In her third book, Doyle (Love Warrior, 2016, etc.) begins with a life-changing event. “Four years ago,” she writes, “married to the father of my three children, I fell in love with a woman.” That woman, Abby Wambach, would become her wife. Emblematically arranged into three sections—“Caged,” “Keys,” “Freedom”—the narrative offers, among other elements, vignettes about the soulful author’s girlhood, when she was bulimic and felt like a zoo animal, a “caged girl made for wide-open skies.” She followed the path that seemed right and appropriate based on her Catholic upbringing and adolescent conditioning. After a downward spiral into “drinking, drugging, and purging,” Doyle found sobriety and the authentic self she’d been suppressing. Still, there was trouble: Straining an already troubled marriage was her husband’s infidelity, which eventually led to life-altering choices and the discovery of a love she’d never experienced before. Throughout the book, Doyle remains open and candid, whether she’s admitting to rigging a high school homecoming court election or denouncing the doting perfectionism of “cream cheese parenting,” which is about “giving your children the best of everything.” The author’s fears and concerns are often mirrored by real-world issues: gender roles and bias, white privilege, racism, and religion-fueled homophobia and hypocrisy. Some stories merely skim the surface of larger issues, but Doyle revisits them in later sections and digs deeper, using friends and familial references to personify their impact on her life, both past and present. Shorter pieces, some only a page in length, manage to effectively translate an emotional gut punch, as when Doyle’s therapist called her blooming extramarital lesbian love a “dangerous distraction.” Ultimately, the narrative is an in-depth look at a courageous woman eager to share the wealth of her experiences by embracing vulnerability and reclaiming her inner strength and resiliency.

Doyle offers another lucid, inspiring chronicle of female empowerment and the rewards of self-awareness and renewal.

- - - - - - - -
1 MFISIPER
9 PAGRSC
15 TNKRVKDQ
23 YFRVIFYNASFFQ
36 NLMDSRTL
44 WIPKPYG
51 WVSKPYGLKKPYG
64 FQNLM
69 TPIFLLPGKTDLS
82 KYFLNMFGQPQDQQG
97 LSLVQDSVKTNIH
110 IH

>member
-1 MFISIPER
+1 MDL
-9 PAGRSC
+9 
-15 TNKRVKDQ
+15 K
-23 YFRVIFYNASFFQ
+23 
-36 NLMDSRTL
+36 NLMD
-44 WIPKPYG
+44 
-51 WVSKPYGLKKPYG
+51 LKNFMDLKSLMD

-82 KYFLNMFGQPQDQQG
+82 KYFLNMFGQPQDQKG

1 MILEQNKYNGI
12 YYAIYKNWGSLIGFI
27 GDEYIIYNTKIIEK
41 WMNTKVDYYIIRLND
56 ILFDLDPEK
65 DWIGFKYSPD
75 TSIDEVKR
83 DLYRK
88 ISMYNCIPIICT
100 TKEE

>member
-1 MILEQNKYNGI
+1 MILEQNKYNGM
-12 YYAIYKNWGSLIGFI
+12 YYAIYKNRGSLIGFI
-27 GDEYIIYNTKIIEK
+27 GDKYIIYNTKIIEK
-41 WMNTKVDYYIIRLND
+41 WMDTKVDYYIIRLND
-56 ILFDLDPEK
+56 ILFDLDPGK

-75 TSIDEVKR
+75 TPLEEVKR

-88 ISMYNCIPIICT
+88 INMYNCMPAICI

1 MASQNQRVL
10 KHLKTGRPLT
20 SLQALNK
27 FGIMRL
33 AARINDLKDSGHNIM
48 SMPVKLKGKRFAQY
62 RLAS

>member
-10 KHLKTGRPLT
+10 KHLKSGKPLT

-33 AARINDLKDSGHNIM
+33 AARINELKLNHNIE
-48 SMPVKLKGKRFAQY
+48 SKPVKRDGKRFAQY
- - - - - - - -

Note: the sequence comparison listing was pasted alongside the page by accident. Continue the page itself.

Pub Date: March 10, 2020

ISBN: 978-1-9848-0125-8

Page Count: 352

Publisher: Dial Books

Review Posted Online: Dec. 22, 2019

Kirkus Reviews Issue: Jan. 15, 2020

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An engrossing memoir as well as a lively treatise on what extraordinary grace under extraordinary pressure looks like.

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BECOMING

The former first lady opens up about her early life, her journey to the White House, and the eight history-making years that followed.

It’s not surprising that Obama grew up a rambunctious kid with a stubborn streak and an “I’ll show you” attitude. After all, it takes a special kind of moxie to survive being the first African-American FLOTUS—and not only survive, but thrive. For eight years, we witnessed the adversity the first family had to face, and now we get to read what it was really like growing up in a working-class family on Chicago’s South Side and ending up at the world’s most famous address. As the author amply shows, her can-do attitude was daunted at times by racism, leaving her wondering if she was good enough. Nevertheless, she persisted, graduating from Chicago’s first magnet high school, Princeton, and Harvard Law School, and pursuing careers in law and the nonprofit world. With her characteristic candor and dry wit, she recounts the story of her fateful meeting with her future husband. Once they were officially a couple, her feelings for him turned into a “toppling blast of lust, gratitude, fulfillment, wonder.” But for someone with a “natural resistance to chaos,” being the wife of an ambitious politician was no small feat, and becoming a mother along the way added another layer of complexity. Throw a presidential campaign into the mix, and even the most assured woman could begin to crack under the pressure. Later, adjusting to life in the White House was a formidable challenge for the self-described “control freak”—not to mention the difficulty of sparing their daughters the ugly side of politics and preserving their privacy as much as possible. Through it all, Obama remained determined to serve with grace and help others through initiatives like the White House garden and her campaign to fight childhood obesity. And even though she deems herself “not a political person,” she shares frank thoughts about the 2016 election.

An engrossing memoir as well as a lively treatise on what extraordinary grace under extraordinary pressure looks like.

Pub Date: Nov. 13, 2018

ISBN: 978-1-5247-6313-8

Page Count: 448

Publisher: Crown

Review Posted Online: Nov. 30, 2018